Friday, January 15, 2016

FDA approved drug might be effective in preventing colorectal cancer for some

Link between obesity and colorectal cancer risk found

CANCER DIGEST – Jan. 15, 2016 – A drug FDA-approved for treatment of other bowel conditions may prevent colorectal cancer in obese people a new study shows.

Researchers looking to understand the link between obesity and an increased risk of colorectal cancer found that a key hormone in the intestine is blocked in mice on a high calorie diet, which in turn turned off a tumor suppression mechanism in intestinal cells.

The drug Linzess (linaclotide) is chemically related to the blocked hormone and might form the basis of an treatment approach to preventing colorectal cancer in obese patients, says the study’s senior author, Scott Waldman, MD, PhD at the Sidney Kimmel Medical College of Thomas Jefferson University in Philadelphia.

"Our study suggests that colorectal cancer can be prevented in obese individuals with use of hormone replacement therapy," Dr. Waldman says, “much as other diseases associated with hormone deficiency, such as loss of insulin in diabetes, can be treated.”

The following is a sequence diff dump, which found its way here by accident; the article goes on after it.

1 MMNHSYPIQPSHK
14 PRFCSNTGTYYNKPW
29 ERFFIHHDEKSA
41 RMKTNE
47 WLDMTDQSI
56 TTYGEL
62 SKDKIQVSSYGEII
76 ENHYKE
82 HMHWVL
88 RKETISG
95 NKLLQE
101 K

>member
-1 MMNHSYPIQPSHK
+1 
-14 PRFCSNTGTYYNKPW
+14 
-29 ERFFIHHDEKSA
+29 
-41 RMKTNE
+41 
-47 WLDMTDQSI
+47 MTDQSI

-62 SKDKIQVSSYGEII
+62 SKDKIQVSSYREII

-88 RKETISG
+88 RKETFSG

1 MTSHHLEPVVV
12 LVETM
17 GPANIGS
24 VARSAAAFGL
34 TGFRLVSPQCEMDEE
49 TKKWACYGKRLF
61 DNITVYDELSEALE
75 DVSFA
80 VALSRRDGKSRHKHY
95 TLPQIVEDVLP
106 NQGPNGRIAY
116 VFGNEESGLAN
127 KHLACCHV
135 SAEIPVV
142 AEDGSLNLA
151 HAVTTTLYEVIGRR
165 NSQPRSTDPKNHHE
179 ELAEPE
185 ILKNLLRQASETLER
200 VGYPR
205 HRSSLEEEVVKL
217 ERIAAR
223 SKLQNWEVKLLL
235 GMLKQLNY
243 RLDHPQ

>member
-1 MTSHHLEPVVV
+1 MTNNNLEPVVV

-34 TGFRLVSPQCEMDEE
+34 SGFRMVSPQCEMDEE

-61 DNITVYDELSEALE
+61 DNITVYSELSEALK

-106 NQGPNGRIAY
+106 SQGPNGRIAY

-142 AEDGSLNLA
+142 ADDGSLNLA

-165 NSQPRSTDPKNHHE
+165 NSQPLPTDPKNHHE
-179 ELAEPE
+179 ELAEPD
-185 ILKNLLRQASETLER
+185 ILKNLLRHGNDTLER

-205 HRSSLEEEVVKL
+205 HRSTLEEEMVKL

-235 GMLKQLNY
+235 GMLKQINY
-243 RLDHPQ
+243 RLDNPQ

The risk of developing colorectal cancer in obese persons is about 50 percent higher, compared to risk in lean people. Scientists had thought the issue was one based on the amount of fat tissue and the associated unknown metabolic processes but that did not turn out to be the case

In the study the researchers found that obesity either from excess fat or carbohydrate consumption, or both, is associated with loss of the hormone guanylin, which is produced in the cells lining the intestines. Morbidly obese patients exhibit an 80 percent decrease in guanylin gene expression compared to lean people.

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